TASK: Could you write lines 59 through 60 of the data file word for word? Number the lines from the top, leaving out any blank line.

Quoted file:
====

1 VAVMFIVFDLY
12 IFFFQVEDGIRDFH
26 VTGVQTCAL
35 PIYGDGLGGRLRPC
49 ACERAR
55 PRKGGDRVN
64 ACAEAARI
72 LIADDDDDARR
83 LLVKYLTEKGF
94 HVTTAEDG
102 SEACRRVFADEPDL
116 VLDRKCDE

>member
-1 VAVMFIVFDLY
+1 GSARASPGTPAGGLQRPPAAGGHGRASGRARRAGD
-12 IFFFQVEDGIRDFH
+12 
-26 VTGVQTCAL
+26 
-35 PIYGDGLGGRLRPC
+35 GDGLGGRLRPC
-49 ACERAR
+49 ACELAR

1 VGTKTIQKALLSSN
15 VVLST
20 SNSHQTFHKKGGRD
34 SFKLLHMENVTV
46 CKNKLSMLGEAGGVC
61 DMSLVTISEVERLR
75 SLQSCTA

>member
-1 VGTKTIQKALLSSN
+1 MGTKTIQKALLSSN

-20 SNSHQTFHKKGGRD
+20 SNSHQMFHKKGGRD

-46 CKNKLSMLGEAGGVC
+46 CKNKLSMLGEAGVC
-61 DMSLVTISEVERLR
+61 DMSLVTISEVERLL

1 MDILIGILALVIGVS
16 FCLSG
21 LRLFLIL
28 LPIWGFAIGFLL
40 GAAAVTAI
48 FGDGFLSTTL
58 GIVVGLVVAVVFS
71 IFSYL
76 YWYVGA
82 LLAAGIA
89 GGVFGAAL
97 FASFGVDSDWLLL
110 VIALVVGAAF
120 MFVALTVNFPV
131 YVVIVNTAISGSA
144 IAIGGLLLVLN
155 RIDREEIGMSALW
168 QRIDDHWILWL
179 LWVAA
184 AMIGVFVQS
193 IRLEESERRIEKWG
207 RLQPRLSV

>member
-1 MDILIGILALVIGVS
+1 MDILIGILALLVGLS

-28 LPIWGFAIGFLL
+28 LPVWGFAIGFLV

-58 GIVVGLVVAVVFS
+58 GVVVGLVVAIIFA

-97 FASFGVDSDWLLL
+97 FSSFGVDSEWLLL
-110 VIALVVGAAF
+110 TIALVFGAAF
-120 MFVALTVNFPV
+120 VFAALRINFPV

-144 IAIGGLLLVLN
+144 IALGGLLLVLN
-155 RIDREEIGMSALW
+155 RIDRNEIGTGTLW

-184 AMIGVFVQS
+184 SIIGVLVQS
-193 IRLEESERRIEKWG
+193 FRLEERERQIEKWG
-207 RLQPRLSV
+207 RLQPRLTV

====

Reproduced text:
184 AMIGVFVQS
193 IRLEESERRIEKWG